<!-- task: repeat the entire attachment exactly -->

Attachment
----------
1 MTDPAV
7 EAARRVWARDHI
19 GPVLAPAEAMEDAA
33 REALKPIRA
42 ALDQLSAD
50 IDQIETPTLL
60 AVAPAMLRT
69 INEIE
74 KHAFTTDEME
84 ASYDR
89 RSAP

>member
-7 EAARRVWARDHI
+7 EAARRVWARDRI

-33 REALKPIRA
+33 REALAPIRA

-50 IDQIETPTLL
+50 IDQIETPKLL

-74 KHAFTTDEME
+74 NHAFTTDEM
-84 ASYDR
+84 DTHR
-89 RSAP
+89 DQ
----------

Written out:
1 MTDPAV
7 EAARRVWARDHI
19 GPVLAPAEAMEDAA
33 REALKPIRA
42 ALDQLSAD
50 IDQIETPTLL
60 AVAPAMLRT
69 INEIE
74 KHAFTTDEME
84 ASYDR
89 RSAP

>member
-7 EAARRVWARDHI
+7 EAARRVWARDRI

-33 REALKPIRA
+33 REALAPIRA

-50 IDQIETPTLL
+50 IDQIETPKLL

-74 KHAFTTDEME
+74 NHAFTTDEM
-84 ASYDR
+84 DTHR
-89 RSAP
+89 DQ